$ git cat-file -p  tbb-8.5a12-build3 
object a28a0c3b1b52a1ef87cb58bd6b62d888fcf313a0
type commit
tag tbb-8.5a12-build3
tagger Georg Koppen <gk@torproject.org> 1557175973 +0000

Tagging build3 for 8.5a12
-----BEGIN PGP SIGNATURE-----

iQJGBAABCgAwFiEEqhpZkioIc40jQrwFTZKn5Ktz7FQFAlzQnqUSHGdrQHRvcnBy
b2plY3Qub3JnAAoJEE2Sp+Src+xUZoYQAKfhS5VQxkhfU3HkNDNJXVXD4yeeTKz2
QlhM4KT742Gxa2u3mM4BcsjMhAR0PRyqZqt+7rBAHC4IKQvck1lDmRBswGinI+44
qc19hpIS5brZfzhmzTEAvqkM4KpAINNBBk6xeNjJvtfjY17DwGmFzeFG0UUzjQEM
PIW4sFkU1OVFe9E1sOWTNhhdEC0EhASa0hSgp9iZPbp7kdseUC0ebAZ/i2y9ITsF
ypoH12WlqqptJ8nkVmJg6+7IoAJXFeygP8BPmOqH7OeK6lwXNVoXe5NrlzqqtviN
3hwbmzextwRLPRLq5v1YELM6n9NHGs4uYDJUrMFo66cLszn+nALwWRYsGMh42PmH
KewX0AT/om+LhIhL0fW8Wr8HQ8hgUB3zH8cr8yhhR3puorYVm8fuQVyRAKKAAOzl
NijKqy/UchYOGDM//DRatl7UNhIIl2RD3miusFSk2Ssv7WK3m7BRmjUWyAzhIKBK
rKK0UEriQtp55bpa6q7pgsY7rqMGm/+NhiG5UcdsJIey9tJMt0VaWrpQlwGyWn4J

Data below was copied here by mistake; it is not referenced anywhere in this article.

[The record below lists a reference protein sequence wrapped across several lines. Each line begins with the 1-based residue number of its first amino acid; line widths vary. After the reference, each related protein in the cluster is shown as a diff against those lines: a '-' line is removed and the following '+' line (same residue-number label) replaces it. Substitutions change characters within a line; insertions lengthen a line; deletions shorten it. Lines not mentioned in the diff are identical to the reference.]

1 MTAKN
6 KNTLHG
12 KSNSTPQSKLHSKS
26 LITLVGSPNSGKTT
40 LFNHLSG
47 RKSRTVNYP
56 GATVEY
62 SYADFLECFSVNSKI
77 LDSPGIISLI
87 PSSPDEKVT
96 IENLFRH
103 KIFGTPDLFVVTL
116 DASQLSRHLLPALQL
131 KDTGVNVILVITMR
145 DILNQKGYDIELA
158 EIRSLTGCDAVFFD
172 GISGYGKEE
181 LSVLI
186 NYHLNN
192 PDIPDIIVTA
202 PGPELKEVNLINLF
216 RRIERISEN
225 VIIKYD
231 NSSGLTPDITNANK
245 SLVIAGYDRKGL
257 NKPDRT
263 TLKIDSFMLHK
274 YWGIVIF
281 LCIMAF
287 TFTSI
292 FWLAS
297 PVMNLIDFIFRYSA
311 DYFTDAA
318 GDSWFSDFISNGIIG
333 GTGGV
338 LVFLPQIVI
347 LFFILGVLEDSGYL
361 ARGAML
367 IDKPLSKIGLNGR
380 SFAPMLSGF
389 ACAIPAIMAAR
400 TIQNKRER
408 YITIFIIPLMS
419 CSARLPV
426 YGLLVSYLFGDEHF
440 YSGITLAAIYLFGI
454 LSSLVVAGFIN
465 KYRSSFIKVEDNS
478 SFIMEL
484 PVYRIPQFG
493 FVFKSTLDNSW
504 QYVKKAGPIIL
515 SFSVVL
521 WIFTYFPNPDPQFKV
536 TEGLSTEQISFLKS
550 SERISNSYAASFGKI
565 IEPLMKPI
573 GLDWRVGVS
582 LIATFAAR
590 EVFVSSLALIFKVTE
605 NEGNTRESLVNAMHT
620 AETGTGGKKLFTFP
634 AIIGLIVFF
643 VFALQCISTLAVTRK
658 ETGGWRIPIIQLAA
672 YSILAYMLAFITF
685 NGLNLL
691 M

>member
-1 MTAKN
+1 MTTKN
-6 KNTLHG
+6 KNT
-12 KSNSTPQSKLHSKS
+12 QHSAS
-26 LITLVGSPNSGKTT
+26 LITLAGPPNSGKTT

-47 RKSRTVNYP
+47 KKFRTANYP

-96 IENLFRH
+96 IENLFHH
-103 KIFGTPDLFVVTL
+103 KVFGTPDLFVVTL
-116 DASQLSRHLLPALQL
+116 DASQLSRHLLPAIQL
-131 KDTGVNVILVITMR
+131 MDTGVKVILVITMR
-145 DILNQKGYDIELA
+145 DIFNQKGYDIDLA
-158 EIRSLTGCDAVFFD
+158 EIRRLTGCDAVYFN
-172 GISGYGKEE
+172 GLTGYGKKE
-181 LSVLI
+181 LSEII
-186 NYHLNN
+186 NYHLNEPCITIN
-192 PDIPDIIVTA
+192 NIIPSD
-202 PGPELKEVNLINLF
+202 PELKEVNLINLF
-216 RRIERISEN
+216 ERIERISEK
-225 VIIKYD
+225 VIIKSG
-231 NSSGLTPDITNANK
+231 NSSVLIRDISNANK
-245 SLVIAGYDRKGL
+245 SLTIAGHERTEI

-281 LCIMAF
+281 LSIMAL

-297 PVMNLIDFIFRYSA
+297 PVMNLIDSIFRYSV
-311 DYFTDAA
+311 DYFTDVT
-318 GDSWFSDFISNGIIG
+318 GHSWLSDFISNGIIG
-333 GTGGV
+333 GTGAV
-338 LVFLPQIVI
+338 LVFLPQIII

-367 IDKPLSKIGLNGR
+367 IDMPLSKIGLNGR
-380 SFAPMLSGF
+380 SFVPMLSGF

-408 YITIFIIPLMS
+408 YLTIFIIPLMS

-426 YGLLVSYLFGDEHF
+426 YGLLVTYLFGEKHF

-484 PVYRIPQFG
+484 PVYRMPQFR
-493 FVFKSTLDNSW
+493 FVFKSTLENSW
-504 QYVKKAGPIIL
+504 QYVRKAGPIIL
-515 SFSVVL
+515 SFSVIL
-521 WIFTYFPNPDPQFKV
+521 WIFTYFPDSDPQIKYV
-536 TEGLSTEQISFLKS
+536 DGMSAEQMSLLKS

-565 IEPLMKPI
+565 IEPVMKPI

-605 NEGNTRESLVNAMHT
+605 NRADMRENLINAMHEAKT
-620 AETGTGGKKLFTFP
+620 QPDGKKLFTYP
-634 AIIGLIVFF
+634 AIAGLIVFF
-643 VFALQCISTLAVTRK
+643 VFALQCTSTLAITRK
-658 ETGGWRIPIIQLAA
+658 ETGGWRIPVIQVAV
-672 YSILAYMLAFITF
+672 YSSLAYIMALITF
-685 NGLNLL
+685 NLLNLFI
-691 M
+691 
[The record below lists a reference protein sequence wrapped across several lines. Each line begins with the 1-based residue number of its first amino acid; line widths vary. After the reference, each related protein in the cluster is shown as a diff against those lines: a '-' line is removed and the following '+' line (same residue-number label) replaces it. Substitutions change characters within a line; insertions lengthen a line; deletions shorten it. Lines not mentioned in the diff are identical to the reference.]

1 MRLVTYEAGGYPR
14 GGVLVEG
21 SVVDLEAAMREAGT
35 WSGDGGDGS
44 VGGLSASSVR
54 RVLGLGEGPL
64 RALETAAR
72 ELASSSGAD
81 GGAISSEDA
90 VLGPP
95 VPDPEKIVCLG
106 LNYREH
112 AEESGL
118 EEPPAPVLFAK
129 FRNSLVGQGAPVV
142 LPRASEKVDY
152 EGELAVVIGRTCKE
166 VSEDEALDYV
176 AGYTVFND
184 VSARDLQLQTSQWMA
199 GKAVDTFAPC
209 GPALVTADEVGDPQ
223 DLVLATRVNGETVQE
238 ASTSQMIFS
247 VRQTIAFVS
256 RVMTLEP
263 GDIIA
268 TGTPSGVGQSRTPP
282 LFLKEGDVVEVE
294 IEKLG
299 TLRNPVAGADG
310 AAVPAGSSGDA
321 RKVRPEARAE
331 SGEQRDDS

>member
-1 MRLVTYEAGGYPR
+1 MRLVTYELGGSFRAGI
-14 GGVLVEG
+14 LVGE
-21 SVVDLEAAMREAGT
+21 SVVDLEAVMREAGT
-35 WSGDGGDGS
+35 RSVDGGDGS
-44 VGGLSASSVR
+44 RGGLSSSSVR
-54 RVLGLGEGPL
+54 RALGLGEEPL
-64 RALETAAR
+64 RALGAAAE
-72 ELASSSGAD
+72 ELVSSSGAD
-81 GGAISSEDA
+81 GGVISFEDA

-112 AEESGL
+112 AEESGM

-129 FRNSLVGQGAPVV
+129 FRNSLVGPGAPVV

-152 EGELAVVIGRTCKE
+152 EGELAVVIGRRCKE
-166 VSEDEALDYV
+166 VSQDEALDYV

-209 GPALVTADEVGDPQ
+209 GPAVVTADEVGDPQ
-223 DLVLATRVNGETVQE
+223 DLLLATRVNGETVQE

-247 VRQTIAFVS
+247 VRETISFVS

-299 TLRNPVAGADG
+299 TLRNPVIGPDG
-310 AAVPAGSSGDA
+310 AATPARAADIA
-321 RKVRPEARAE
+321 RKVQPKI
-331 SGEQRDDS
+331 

XDM1ezsdvePQRT/zNrZ57zWQIZ2ygF9w1Jw939x8ACUBp8c0pC1rdetaHr68Sb5k
WGU0Ofel+CQYAneuLTRnRpPr8VOZcdyoLY/Nr7MQs7bnCpx1M1IMOUUw4Qdmw/0K
+CjxsU9kYB1F
=TqMm
-----END PGP SIGNATURE-----

This is however true for the signed tarballs. The filename of the tarball is not part of the signed data, so an attacker could give us an older version of a tarball with a valid signature. So maybe we should stop using gpg to verify donloaded files, and use hashes instead (or in addition)?

comment:3 Changed 4 months ago by boklm

Regarding expiration of keys (or sub-keys), I think whether we should accept signatures from expired keys depends on the meaning of this expiration:

  • if the expiration means "after this date, my key will very likely be compromised, so you should not trust anything signed by it anymore", then we should reject all signatures from expired keys.